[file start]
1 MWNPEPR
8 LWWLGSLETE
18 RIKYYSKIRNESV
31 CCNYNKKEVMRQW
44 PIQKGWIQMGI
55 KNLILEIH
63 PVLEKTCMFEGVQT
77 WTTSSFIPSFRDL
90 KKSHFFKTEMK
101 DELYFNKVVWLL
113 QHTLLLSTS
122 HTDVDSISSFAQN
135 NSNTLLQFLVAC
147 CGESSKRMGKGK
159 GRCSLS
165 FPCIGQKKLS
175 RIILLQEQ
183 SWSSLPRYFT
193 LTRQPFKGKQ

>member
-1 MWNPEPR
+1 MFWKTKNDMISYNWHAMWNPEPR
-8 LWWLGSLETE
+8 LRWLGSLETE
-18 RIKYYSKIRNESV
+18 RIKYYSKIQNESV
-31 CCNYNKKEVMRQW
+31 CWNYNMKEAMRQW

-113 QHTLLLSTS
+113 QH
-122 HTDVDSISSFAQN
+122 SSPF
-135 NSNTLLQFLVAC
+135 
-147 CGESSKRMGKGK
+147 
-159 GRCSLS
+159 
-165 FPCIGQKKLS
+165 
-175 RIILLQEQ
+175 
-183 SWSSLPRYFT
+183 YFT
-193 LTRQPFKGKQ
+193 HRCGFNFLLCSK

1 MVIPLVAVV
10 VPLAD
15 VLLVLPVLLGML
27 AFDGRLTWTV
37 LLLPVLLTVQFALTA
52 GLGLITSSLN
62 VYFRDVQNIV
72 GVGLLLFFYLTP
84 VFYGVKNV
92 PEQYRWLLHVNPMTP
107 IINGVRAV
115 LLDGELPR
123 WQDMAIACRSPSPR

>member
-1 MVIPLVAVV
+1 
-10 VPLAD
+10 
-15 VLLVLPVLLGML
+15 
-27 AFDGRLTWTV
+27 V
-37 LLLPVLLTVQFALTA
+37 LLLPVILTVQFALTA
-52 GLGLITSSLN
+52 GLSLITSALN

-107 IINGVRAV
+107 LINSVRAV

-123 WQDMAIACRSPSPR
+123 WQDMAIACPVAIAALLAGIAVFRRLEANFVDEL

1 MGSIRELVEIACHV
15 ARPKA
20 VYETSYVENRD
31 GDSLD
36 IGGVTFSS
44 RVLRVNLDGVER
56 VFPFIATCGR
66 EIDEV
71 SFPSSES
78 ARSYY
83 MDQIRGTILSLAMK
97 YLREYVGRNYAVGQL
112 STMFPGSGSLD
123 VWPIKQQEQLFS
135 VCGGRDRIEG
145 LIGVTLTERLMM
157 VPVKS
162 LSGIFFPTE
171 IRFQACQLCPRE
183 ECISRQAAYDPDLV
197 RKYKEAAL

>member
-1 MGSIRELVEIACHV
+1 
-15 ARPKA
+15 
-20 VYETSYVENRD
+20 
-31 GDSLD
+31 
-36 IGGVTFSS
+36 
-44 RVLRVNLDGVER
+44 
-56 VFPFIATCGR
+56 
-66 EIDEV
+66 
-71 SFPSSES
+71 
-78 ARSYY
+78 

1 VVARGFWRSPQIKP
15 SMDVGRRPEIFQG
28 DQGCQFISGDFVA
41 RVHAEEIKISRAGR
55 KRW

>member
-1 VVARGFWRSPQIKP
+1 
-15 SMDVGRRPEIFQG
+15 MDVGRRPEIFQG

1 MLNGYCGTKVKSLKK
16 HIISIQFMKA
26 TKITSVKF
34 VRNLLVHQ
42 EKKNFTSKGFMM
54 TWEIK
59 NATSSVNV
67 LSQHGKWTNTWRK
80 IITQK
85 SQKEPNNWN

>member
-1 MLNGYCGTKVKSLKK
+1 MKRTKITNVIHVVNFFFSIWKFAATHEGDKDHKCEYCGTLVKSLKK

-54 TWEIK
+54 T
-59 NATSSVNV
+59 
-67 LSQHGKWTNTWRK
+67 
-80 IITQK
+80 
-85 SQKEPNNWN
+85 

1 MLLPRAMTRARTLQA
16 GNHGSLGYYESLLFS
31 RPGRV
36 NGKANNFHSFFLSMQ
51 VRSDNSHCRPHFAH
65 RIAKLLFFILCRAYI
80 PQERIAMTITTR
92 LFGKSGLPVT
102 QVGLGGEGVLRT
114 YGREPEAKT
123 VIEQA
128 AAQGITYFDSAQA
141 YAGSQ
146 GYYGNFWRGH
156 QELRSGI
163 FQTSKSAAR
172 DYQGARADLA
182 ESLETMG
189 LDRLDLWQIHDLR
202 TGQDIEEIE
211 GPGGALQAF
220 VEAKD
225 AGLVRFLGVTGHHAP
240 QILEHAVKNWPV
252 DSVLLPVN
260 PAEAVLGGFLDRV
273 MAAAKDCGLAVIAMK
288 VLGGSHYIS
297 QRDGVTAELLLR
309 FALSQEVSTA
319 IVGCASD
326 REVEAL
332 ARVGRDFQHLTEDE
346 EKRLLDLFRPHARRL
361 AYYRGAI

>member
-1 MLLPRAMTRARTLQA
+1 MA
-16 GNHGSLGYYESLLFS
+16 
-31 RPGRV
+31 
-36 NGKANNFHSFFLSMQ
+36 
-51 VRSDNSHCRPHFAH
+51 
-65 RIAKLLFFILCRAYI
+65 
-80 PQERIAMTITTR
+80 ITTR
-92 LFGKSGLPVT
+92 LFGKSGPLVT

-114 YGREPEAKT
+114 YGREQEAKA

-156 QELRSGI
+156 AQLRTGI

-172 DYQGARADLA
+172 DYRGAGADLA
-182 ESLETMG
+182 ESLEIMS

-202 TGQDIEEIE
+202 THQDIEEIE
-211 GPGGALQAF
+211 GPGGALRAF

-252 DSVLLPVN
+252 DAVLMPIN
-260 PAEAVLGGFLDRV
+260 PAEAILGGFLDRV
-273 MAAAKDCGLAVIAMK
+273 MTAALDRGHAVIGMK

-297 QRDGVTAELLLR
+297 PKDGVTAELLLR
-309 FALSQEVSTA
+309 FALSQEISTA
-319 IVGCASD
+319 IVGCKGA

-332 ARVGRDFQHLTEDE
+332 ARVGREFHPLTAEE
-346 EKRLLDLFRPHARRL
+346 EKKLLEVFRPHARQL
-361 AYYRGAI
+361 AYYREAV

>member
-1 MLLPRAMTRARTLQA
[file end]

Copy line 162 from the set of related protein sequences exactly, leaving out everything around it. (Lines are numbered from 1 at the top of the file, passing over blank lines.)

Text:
123 VIEQA